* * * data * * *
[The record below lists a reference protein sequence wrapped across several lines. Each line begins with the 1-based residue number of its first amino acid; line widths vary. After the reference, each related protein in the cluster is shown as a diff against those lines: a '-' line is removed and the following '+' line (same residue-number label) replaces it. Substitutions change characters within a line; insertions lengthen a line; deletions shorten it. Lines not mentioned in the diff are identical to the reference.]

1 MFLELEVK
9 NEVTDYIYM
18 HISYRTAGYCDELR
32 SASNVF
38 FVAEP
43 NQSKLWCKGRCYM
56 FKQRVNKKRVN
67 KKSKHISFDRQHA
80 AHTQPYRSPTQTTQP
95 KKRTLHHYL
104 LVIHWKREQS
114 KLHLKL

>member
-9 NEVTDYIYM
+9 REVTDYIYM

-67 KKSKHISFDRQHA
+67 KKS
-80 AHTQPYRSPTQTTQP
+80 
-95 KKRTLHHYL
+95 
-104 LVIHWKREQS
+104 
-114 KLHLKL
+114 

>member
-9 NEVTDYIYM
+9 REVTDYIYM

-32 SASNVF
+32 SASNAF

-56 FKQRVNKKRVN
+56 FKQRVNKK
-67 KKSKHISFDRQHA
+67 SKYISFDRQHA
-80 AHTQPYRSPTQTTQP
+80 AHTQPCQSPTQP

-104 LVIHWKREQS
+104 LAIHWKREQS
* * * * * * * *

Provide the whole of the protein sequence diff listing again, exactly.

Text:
[The record below lists a reference protein sequence wrapped across several lines. Each line begins with the 1-based residue number of its first amino acid; line widths vary. After the reference, each related protein in the cluster is shown as a diff against those lines: a '-' line is removed and the following '+' line (same residue-number label) replaces it. Substitutions change characters within a line; insertions lengthen a line; deletions shorten it. Lines not mentioned in the diff are identical to the reference.]

1 MFLELEVK
9 NEVTDYIYM
18 HISYRTAGYCDELR
32 SASNVF
38 FVAEP
43 NQSKLWCKGRCYM
56 FKQRVNKKRVN
67 KKSKHISFDRQHA
80 AHTQPYRSPTQTTQP
95 KKRTLHHYL
104 LVIHWKREQS
114 KLHLKL

>member
-9 NEVTDYIYM
+9 REVTDYIYM

-67 KKSKHISFDRQHA
+67 KKS
-80 AHTQPYRSPTQTTQP
+80 
-95 KKRTLHHYL
+95 
-104 LVIHWKREQS
+104 
-114 KLHLKL
+114 

>member
-9 NEVTDYIYM
+9 REVTDYIYM

-32 SASNVF
+32 SASNAF

-56 FKQRVNKKRVN
+56 FKQRVNKK
-67 KKSKHISFDRQHA
+67 SKYISFDRQHA
-80 AHTQPYRSPTQTTQP
+80 AHTQPCQSPTQP

-104 LVIHWKREQS
+104 LAIHWKREQS